Guatemala shelter fire started in locked classroom

Death toll rises to 37 after blaze in room holding 52 teenagers detained after riot

Candlelit vigil outside the National Palace in remembrance of the girls who died in a fire at the Virgen de la Asuncion safe home in Guatemala City. Photograph: Moises Castillo/AP Photo

Candlelit vigil outside the National Palace in remembrance of the girls who died in a fire at the Virgen de la Asuncion safe home in Guatemala City. Photograph: Moises Castillo/AP Photo


A fire that killed at least 37 and maimed others at an overcrowded Guatemalan shelter for abused teenagers broke out in a tiny room they were locked in after a riot at the centre, authorities and witnesses said.

The blaze in the 16sq m classroom where 52 teenagers were being detained left survivors with such severe injuries that burn specialists were flown in from the United States and medics said they needed hundreds of blood donors.

Hospital officials on Friday said two more girls had died overnight and that more than a dozen remained in critical condition.

The government has sacked the director of the Virgen de la Asuncion home, temporarily closed the centre, declared three days of mourning and vowed to reform a childcare system that experts say is critically underfunded.

Lit mattress

“The staff left the girls in an extremely reduced space, a four-metre by four-metre room, for 52 teenage girls,” said Claudia Lopez, Guatemala’s deputy ombudsman for human rights on Thursday. “It was a terribly thought out decision.”

Police and witnesses say the fire appeared to have been started by one of the girls, who set light to a mattress in the room, possibly as a protest after hours inside.

“If it really was the girls who started the fire – why did they have matches in their hand, why were they not searched if they were going to be locked into this tiny space?” Lopez said.

The Virgen de la Asuncion home houses youths up to 18 years old on the pine-wooded outskirts of the municipality of San Jose Pinula, some 25km (15 miles) southwest of the capital Guatemala City.

Its residents are an unusual mix of victims of violence and young offenders, with children with disabilities in another wing.

Escape attempt

Years of problems at the home boiled over at lunchtime on Tuesday when a group of teenagers complaining about the conditions inside feigned a fight in the lunch hall as a distraction, before attacking staff and trying to escape, one eyewitness said.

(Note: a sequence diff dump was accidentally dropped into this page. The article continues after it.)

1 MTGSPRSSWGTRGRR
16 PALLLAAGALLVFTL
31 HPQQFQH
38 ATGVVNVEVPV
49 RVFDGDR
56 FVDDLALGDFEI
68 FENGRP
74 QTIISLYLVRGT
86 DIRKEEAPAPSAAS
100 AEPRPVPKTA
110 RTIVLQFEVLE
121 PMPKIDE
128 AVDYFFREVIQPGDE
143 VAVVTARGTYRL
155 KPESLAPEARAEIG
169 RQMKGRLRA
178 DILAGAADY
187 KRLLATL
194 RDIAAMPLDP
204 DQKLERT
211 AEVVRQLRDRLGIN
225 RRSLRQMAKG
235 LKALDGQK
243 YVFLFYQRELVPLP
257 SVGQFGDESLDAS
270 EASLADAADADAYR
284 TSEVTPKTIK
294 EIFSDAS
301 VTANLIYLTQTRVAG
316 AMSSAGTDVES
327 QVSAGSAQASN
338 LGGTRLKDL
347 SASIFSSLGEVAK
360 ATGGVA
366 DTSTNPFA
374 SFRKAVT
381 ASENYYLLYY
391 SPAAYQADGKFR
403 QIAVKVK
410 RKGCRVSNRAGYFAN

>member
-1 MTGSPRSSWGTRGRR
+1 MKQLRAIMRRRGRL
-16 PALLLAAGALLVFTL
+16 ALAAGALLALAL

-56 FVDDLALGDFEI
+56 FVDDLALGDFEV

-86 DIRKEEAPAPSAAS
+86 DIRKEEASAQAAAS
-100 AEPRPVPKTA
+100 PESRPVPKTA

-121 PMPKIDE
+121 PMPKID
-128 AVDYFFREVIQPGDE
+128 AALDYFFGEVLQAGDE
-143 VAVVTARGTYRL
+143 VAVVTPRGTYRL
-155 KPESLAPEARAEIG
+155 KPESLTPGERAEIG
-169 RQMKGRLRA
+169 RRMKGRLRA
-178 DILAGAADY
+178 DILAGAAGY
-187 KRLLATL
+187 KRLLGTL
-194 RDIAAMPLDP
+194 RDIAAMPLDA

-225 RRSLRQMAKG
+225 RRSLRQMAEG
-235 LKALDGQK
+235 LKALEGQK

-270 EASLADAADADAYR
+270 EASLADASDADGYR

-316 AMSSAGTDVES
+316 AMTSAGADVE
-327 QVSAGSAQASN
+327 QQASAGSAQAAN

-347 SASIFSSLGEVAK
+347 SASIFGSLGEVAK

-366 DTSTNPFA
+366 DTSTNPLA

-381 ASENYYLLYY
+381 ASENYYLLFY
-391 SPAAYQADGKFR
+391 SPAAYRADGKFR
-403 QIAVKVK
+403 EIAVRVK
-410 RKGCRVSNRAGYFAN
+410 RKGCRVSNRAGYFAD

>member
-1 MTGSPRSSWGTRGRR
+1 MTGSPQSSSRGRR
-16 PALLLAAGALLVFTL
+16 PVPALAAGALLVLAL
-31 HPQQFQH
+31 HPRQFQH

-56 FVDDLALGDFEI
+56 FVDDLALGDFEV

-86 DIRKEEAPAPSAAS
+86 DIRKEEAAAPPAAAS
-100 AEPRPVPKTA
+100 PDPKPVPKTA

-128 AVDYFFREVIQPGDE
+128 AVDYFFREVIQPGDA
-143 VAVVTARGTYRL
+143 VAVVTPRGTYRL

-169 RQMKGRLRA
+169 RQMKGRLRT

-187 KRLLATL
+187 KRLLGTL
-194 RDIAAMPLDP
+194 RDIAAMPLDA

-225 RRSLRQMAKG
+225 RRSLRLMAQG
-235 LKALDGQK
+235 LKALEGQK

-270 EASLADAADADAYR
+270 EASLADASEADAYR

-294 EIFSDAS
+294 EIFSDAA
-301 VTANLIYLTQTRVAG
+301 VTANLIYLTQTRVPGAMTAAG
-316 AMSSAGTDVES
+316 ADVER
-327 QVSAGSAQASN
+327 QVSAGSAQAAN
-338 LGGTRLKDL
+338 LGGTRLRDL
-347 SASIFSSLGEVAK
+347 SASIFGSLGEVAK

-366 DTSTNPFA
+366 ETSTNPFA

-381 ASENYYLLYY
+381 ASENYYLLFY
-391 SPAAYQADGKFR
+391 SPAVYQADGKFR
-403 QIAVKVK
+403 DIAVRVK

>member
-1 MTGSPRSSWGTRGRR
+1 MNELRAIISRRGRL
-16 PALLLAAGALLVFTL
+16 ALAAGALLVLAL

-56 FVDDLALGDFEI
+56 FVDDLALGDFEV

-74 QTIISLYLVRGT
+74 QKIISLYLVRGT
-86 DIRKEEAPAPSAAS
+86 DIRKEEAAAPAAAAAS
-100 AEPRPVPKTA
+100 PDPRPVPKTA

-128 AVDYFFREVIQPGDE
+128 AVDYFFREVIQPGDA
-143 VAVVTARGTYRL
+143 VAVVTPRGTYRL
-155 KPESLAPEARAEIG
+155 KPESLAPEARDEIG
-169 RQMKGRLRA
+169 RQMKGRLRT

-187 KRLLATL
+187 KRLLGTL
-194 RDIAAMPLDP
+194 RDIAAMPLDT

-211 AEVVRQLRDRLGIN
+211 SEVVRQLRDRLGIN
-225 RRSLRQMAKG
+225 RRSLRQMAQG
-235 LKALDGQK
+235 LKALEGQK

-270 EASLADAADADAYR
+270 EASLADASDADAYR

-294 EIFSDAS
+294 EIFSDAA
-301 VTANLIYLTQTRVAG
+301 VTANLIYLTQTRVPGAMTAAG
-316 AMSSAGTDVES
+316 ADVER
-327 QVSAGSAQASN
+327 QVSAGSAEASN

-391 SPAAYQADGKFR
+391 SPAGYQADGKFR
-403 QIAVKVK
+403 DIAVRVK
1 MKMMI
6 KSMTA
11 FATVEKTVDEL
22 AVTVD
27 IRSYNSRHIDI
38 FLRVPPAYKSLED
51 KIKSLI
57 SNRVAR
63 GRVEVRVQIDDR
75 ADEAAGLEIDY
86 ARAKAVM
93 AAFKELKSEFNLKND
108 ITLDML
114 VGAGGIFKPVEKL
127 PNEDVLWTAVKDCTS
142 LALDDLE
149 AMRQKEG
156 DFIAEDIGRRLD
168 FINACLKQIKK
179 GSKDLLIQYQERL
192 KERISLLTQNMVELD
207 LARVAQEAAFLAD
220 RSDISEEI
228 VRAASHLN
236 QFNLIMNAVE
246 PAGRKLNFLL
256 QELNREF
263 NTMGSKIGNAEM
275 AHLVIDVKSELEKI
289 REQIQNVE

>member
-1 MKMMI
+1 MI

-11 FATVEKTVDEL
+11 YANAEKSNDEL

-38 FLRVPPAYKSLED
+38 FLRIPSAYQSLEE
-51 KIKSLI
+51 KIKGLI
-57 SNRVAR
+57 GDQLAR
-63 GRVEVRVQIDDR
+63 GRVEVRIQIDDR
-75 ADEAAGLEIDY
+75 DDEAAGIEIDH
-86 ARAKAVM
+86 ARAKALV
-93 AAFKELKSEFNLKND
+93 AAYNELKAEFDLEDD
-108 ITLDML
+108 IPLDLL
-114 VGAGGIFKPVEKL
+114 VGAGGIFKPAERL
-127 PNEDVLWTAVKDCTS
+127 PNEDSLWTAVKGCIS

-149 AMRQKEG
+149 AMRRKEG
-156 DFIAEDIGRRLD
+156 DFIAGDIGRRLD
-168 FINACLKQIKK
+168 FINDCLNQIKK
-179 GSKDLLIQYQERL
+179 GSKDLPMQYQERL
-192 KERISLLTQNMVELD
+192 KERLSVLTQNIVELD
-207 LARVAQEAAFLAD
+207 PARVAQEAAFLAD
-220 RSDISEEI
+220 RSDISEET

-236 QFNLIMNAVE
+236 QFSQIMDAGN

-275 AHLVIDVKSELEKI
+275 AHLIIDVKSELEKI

After hours of rioting, police captured most of those who had fled and they were separated from the hundreds of other residents in the complex, according to an account written by the government’s human rights department.

During five hours of negotiations that evening, the leaders of the rebellion alleged abuse by the staff including rotten food and the use of bleach on their skin and pepper spray as punishment for bad behaviour, according to the document.

At about 1am, the 52 girls were locked into a classroom and given thin mattresses to sleep on, local police chief Wilson Maldonado told a congressional commission. Boys involved in the trouble were kept in a separate area, an employee at the home said.

At about 9am, police stationed outside the room noticed smoke seeping out, Mr Maldonado said. However, one witness said the fire had started 30 minutes earlier and that police initially ignored the cries for help, thinking the girls were protesting.

“I heard shouting and loud noises all night,” said a teenage girl who witnessed the fighting in the lunch hall and said she had spent much of Tuesday cowering under a bed in her dorm after some of her peers tried to make her join the riot.

“The fire was at about 8.30am, the boys came running down to say that a girl had died,” she said. “The police grabbed the boys and a carer began hitting them and telling them off for having left the room they were left in.”

Abuse accusations

The Virgen de la Asuncion centre has a history of abuse accusations documented by Guatemalan media. Over the last three years more than 250 of its residents have fled, newspaper reports said.

Human rights reports and interviews with people inside the centre paint a complex picture. Some residents felt the centre provided them with shelter and education their families couldn’t, and blamed a few “rebels” for the tensions.

Speaking on condition of anonymity, an employee who has worked there for six years attributed many of the problems to low funding, poor staffing levels and judges who sent a steady flow of youth offenders to the home, rather than to detention centres.

“We had 15-19 new arrivals a day, every carer had 34 children to look after, and we were on one-day-on, one-day-off shifts of 24 hours because there were not enough staff,” the employee said, adding that she had faced death threats and verbal abuse from her wards.

Guatemala has Latin America’s worst rates of child malnutrition. Street gangs such as the Mara Salvatrucha prey on minors. The Central American nation’s public institutions are underfunded, racked by corruption and overcrowding.

The situation has contributed to the exodus of at least 67,000 Guatemalan children to the United States since 2013.

“What happened in the secure home yesterday is just the tip of the iceberg of an entire system of not protecting children and teens in Guatemala,” said Enrique Maldonaldo, a specialist in child studies at the Instituto Centroamericano de Estudios Fiscales.

“Guatemala has not been capable of guaranteeing a minimum level of social protection,” he said.

– Reuters